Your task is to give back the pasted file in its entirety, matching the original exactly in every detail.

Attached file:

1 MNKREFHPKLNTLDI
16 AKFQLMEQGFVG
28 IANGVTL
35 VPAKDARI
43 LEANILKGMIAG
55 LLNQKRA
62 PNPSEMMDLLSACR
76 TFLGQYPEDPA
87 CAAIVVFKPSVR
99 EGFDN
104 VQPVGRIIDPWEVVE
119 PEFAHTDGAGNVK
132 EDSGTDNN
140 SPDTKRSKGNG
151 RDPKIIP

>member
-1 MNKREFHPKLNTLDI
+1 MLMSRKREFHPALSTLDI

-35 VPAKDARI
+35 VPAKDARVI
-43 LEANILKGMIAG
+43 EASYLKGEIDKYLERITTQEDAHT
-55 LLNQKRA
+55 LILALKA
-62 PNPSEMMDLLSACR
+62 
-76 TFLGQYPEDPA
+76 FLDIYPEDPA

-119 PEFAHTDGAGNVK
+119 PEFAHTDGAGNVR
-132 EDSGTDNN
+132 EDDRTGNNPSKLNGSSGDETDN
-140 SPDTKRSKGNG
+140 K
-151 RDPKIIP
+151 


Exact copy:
1 MNKREFHPKLNTLDI
16 AKFQLMEQGFVG
28 IANGVTL
35 VPAKDARI
43 LEANILKGMIAG
55 LLNQKRA
62 PNPSEMMDLLSACR
76 TFLGQYPEDPA
87 CAAIVVFKPSVR
99 EGFDN
104 VQPVGRIIDPWEVVE
119 PEFAHTDGAGNVK
132 EDSGTDNN
140 SPDTKRSKGNG
151 RDPKIIP

>member
-1 MNKREFHPKLNTLDI
+1 MLMSRKREFHPALSTLDI

-35 VPAKDARI
+35 VPAKDARVI
-43 LEANILKGMIAG
+43 EASYLKGEIDKYLERITTQEDAHT
-55 LLNQKRA
+55 LILALKA
-62 PNPSEMMDLLSACR
+62 
-76 TFLGQYPEDPA
+76 FLDIYPEDPA

-119 PEFAHTDGAGNVK
+119 PEFAHTDGAGNVR
-132 EDSGTDNN
+132 EDDRTGNNPSKLNGSSGDETDN
-140 SPDTKRSKGNG
+140 K
-151 RDPKIIP
+151 